Local professionals in the Valley who support more community-based programs for the mentally disabled got a welcoming surprise Wednesday.
The state House of Delegates voted to passed a bill to set up a $30 million trust fund for mental health care.
The Harrisonburg-Rockingham Community Services Board serves hundreds of mentally disabled people, but 66 of them are on a waiting list.
The board doesn't have the resources right now to treat them.
"It's just the case that there are not enough services to go around, so we do the best we can with stretching those services, trying to help as many people as we can," says David Shue, Director of Community Support Services with the Harrisonburg-Rockingham Community Services Board.
He says stretching services takes money and that's something many agencies don't have.
Shue says that could change, since to the House of Delegates unanimously passed Wednesday's bill.
"I think the House vote is a strong signal that there is widespread support to do what has to be done to provide the funds for those services," said Shue.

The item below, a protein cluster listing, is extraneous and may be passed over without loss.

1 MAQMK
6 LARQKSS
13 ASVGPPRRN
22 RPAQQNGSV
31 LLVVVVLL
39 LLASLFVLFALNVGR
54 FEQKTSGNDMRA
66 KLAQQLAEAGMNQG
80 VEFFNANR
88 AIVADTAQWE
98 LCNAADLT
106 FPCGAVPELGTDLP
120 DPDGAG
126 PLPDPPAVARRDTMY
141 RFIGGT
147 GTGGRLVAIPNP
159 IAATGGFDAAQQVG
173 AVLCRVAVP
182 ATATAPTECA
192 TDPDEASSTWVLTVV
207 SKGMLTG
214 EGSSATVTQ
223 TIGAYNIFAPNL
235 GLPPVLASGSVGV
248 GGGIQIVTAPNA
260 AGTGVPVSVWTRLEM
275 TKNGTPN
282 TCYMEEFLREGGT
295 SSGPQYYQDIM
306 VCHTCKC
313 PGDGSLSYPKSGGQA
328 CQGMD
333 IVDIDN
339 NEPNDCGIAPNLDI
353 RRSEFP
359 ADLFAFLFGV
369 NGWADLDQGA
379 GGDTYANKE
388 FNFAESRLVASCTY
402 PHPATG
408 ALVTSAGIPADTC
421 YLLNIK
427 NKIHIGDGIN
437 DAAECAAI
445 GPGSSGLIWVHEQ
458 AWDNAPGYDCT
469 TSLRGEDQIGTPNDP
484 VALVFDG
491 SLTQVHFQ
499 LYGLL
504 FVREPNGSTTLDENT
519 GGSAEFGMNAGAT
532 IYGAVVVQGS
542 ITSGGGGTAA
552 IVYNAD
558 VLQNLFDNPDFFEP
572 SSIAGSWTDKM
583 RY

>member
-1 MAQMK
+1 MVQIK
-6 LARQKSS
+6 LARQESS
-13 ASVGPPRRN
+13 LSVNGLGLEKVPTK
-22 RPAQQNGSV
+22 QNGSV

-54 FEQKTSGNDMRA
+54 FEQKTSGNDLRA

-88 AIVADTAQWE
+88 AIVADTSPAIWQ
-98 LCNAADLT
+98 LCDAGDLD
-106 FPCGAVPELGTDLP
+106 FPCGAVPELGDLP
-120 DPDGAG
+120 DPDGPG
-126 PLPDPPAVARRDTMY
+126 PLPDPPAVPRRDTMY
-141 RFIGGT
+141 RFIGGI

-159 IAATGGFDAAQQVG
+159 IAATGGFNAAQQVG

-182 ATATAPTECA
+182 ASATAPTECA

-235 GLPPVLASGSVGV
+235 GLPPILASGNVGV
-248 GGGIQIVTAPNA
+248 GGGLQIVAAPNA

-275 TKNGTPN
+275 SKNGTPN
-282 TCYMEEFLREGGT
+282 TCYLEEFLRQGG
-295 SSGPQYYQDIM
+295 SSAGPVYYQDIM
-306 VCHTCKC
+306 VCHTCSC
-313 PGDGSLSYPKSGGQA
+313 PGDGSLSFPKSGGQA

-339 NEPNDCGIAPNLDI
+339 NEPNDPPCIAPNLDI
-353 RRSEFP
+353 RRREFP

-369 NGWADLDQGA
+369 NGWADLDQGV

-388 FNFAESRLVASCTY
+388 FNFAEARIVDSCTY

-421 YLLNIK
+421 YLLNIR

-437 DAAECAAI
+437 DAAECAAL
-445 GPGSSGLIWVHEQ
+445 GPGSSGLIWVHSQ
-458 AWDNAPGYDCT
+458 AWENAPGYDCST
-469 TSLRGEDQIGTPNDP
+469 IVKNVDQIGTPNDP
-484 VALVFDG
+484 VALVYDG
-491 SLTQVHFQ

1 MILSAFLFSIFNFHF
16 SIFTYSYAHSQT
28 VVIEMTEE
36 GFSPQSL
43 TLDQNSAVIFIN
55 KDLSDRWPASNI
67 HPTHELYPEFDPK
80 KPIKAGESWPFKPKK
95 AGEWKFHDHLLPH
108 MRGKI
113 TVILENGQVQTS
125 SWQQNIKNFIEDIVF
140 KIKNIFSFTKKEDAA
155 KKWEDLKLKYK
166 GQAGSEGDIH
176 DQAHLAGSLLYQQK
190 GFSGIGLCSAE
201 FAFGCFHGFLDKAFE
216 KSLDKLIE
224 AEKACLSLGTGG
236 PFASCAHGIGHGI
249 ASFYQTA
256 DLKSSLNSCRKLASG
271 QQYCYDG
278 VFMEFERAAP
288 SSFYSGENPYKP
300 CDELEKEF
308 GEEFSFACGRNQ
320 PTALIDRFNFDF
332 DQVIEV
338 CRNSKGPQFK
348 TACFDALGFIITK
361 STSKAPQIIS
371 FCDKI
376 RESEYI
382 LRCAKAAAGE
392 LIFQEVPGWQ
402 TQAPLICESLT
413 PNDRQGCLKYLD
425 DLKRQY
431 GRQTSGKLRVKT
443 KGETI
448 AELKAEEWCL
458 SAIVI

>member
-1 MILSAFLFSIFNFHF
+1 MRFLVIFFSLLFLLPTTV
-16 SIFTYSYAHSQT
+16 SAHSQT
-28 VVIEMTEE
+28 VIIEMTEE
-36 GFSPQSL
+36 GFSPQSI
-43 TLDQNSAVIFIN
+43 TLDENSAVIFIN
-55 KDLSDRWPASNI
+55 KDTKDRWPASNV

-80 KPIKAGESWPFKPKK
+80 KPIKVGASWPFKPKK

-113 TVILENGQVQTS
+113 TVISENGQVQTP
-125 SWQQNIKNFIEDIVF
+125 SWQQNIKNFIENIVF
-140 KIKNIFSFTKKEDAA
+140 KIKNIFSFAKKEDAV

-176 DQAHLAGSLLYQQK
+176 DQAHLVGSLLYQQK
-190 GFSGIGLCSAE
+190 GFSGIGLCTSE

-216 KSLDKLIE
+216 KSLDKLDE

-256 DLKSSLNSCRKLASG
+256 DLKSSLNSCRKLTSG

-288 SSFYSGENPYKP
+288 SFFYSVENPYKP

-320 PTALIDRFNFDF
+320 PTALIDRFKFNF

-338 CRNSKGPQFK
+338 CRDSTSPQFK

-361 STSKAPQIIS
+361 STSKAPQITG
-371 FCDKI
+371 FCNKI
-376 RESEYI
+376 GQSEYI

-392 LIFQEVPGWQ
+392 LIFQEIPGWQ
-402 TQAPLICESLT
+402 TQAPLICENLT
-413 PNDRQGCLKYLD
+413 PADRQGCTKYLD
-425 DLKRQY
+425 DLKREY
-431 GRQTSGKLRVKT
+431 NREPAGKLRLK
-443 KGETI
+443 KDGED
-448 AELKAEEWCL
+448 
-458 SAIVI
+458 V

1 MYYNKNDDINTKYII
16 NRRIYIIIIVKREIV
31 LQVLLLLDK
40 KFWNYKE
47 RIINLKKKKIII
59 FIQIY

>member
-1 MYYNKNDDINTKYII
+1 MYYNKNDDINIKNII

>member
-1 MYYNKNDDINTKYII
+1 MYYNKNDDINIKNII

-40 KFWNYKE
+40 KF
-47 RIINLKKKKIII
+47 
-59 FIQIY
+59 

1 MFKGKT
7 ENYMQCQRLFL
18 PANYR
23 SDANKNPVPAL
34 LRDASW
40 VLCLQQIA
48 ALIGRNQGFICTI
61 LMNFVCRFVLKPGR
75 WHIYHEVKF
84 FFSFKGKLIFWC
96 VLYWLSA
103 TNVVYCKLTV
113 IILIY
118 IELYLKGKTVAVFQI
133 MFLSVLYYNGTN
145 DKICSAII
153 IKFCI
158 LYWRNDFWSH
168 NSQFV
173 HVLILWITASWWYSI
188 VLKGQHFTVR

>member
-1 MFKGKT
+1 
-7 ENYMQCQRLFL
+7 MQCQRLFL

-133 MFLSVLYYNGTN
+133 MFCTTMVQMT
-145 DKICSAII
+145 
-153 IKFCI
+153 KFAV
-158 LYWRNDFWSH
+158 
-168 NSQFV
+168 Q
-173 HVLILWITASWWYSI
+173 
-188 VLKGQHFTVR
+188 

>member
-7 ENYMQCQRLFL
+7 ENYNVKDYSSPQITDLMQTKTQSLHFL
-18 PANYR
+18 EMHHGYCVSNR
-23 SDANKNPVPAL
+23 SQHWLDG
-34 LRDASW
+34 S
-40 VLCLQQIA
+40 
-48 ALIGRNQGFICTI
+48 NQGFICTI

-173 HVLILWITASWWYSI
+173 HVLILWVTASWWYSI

The measure now goes to the Senate.
Sen. Emmett Hanger from Mount Solon says it's still unclear from where this funding would come.
"We're heavily involved right at this moment in a discussion between the House and the Senate over the differing versions of the budget," says Hanger.
He says the biggest area of disagreement is over support for health and human services agencies.
"You can't just say we're going to pull $30 million out of the air, and we're going to remove 600 people from the training centers and put them in community-based services. It takes a whole lot more to do that," adds Hanger.
Shue says there is a large consensus about what needs to happen.
"We need to move the system to a community-based system of care," explains Shue.
Hanger says the Senate and House are bridging their differences and working things out.
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